Made a USB OTG cable using the instructions on


& plugged it in. It wasn't worth documenting in higher quality, since those who want to wait 2 weeks can order one for a buck.

The cheap LG-Tribute didn't support USB OTG at all & neither the LG-Tribute 2, or LG-Tribute HD have any support. All the Samsungs support it.

The mane reason is the next wishlist is automated music notation. It's a very old problem involving paltry amounts of data by today's standards. Helas, 30 years after its introduction, speedy entry on Finale is still the duck's guts & it's not on phones. There are still no other equivalent programs. All the phone apps do only manual notation. The phone would have been the ideal platform because it fits on the instrument.
Posted by Jack Crossfire | Dec 21, 2016 @ 11:02 PM | 5,151 Views
had been found. It only took 5 years. None of the commercial offerings were appealing.

It takes a minimum of desk space in front of the reading material.
A simple clamp makes up for the lack of a base.
The base has a hole for tripod mounting.
Different dowels can be attached to the base for stereo & portable applications.
A 10-24 bolt attaches it to a dowel.
A 10-24 wing nut allows adjustment.
To adjust the height, drill another hole or tilt it.
An air filter taped to the shock mount is an effective pop filter.
The shock mount has proven effective at removing typing noise, but noise still gets in from bumping the cable.

The nearest alternative was this $12 deal:

It would need more space & still not have a pop filter.
Posted by Jack Crossfire | Dec 20, 2016 @ 09:50 PM | 5,065 Views
Continuing to see deterioration in range. It went 10mph for 1.3 miles followed by 6.6mph for 4.5 miles. That took 2.9Ah or 0.5Ah per mile. The 8.5 mile dead battery was 3.8Ah or 0.44Ah per mile. The time spent at 10mph seems to be killing it.
Posted by Jack Crossfire | Dec 19, 2016 @ 08:20 PM | 5,212 Views
11.5 miles using battery 1 + battery 2, no payload: 2.3Ah each battery
7.5 miles using battery 1, no payload: 2.6Ah
6.5 miles using battery 2, 1qt egg nog for 3.25 miles: 2.8Ah
Posted by Jack Crossfire | Dec 14, 2016 @ 10:44 PM | 5,227 Views
Battery 1 died after only 8.5 miles & took 3.8Ah to recharge. So what was once a 5Ah battery is now a 3.8Ah. Some twists with this drive were 1 mile at 10mph, 1 mile at 8.25mph, many ascents & accelerations. The last .5 miles were hauling 18oz of cargo. There is a record of this battery going 12 miles on 3.8Ah, on flat ground, hauling a spare battery at 6.25mph.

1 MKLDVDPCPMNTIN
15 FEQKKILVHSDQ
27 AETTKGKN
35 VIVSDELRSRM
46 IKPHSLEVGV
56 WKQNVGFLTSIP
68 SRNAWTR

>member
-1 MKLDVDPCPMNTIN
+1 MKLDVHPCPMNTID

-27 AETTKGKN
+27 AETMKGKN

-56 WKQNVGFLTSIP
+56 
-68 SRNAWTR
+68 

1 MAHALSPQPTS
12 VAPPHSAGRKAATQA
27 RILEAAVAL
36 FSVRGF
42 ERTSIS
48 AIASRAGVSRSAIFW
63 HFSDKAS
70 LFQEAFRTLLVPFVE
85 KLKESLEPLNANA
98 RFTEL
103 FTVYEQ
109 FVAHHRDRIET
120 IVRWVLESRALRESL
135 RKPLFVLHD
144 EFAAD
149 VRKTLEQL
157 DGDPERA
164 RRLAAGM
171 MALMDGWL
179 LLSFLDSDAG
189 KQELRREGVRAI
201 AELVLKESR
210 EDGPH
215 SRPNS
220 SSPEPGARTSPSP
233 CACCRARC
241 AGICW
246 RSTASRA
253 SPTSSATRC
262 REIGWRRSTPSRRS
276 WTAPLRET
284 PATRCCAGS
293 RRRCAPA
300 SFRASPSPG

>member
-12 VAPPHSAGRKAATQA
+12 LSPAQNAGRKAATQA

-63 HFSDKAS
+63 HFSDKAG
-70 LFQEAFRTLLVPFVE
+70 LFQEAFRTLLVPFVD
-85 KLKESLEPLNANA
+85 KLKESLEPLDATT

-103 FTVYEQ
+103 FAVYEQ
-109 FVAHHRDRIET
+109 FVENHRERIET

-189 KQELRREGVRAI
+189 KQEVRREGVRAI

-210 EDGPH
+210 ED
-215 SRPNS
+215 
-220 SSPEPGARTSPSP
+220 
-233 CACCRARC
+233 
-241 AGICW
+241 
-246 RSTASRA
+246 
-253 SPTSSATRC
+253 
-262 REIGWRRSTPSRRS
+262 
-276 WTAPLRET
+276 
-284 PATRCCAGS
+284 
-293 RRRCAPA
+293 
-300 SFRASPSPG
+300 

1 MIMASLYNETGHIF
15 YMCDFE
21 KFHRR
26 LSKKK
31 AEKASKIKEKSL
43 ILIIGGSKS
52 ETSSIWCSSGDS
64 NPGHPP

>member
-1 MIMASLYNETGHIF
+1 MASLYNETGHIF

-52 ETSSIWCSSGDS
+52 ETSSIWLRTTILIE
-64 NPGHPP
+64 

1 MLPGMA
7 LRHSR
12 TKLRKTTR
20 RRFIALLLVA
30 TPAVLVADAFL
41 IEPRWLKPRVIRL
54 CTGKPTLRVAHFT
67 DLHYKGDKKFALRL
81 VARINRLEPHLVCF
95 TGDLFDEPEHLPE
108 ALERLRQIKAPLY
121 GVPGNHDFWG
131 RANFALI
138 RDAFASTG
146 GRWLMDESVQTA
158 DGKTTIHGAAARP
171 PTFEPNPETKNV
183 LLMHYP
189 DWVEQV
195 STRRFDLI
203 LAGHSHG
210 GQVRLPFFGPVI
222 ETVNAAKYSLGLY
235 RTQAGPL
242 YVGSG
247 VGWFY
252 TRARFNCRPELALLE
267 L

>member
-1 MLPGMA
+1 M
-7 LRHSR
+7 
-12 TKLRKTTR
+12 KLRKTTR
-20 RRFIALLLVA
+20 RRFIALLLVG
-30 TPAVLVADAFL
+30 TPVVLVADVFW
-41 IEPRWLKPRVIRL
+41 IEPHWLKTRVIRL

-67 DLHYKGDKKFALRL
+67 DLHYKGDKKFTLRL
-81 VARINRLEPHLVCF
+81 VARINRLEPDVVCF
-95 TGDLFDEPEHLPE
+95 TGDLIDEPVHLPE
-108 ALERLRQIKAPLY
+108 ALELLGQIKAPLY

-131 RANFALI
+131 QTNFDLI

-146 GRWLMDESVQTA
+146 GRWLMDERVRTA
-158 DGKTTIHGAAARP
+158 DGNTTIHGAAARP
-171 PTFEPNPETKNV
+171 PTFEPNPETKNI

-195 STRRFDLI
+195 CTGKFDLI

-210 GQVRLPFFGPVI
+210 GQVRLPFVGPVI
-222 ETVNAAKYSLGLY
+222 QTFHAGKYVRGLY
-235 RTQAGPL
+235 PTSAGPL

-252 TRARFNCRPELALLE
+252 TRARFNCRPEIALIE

Posted by Jack Crossfire | Dec 14, 2016 @ 02:16 PM | 4,865 Views

Basically, they're integrating the emitter & receiver on a single 4mm x 4mm $50 chip. The rotating platform, slip ring, optics, are still required, so at least $3200 for a 64 channel unit. The sensor chip is within the pricing of existing laser rangefinders.
Posted by Jack Crossfire | Dec 10, 2016 @ 11:40 PM | 5,053 Views
So the mane computer, the one which does 4k video, had always dropped connections with the Zoom 5345. The easiest way to reproduce the failure was trying to access, which always failed. After months of sporadic experiments, finally tried different kernel versions. It was the only computer still using 2.6, which it had used since 2010. On anything above 3.2.9, the network was perfect. The Zoom 5345 had a problem with Linux 2.6.

Tried Linux 4.8.9, but the NVidia driver for this kernel wasn't compatible with the obsolete graphics card. The graphics card is now 10 years old, but still plays 4k video in a 2.5k window. Downgraded the NVidia driver to the lowest version which could work with Linux 4.8.9 & the highest version which could work with the obsolete graphics card: NVidia 304, which required commenting out the MTRR functions to work with the new kernel. The driver compiled, but wasn't compatible with the X server. Downgraded the kernel to the lowest version which would work with the Zoom, the highest version which would work with the X server, & the lowest version which would work with the NVidia driver: Linux 3.2.9. The NVidia driver had to be downgraded to 295.